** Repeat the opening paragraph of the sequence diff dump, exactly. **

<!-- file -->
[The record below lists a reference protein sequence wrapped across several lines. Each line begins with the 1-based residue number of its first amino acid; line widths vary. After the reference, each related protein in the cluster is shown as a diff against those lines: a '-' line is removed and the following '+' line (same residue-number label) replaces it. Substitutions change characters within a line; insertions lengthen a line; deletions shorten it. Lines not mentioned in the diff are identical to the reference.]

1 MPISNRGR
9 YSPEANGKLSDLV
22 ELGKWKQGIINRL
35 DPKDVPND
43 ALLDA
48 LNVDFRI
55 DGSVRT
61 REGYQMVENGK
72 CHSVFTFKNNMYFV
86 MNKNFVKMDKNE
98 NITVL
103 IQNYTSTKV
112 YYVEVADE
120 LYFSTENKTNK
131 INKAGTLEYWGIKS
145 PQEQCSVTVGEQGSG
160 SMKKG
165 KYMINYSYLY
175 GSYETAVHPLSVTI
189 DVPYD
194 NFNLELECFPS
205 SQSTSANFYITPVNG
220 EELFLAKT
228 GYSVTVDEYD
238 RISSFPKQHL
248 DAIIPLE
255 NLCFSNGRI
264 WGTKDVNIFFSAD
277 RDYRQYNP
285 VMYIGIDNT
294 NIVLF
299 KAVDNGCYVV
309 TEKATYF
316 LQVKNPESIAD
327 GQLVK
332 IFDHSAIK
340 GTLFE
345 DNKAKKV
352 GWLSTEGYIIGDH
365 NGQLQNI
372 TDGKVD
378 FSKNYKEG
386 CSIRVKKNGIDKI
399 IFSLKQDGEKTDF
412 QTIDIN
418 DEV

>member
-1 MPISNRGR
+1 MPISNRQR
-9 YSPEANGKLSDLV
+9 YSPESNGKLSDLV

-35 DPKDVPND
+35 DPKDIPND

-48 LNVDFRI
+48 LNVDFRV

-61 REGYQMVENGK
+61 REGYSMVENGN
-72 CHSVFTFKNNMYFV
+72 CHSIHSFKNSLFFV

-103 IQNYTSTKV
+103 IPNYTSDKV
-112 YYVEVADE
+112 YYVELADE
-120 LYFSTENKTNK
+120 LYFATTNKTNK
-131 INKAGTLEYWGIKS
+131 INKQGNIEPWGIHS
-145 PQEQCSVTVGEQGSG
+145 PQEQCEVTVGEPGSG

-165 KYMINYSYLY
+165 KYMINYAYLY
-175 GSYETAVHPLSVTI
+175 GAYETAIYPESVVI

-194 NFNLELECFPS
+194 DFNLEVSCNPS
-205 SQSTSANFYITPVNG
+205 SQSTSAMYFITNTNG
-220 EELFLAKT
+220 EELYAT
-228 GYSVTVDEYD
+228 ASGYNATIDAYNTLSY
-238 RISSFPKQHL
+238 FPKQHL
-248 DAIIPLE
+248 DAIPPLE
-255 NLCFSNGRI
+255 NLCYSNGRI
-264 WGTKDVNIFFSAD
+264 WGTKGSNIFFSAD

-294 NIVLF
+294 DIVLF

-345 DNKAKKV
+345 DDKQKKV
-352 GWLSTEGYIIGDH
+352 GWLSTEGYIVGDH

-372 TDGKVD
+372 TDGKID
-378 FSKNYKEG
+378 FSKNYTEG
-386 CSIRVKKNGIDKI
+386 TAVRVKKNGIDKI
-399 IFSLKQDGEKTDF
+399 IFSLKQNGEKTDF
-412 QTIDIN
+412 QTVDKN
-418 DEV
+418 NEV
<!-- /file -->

[The record below lists a reference protein sequence wrapped across several lines. Each line begins with the 1-based residue number of its first amino acid; line widths vary. After the reference, each related protein in the cluster is shown as a diff against those lines: a '-' line is removed and the following '+' line (same residue-number label) replaces it. Substitutions change characters within a line; insertions lengthen a line; deletions shorten it. Lines not mentioned in the diff are identical to the reference.]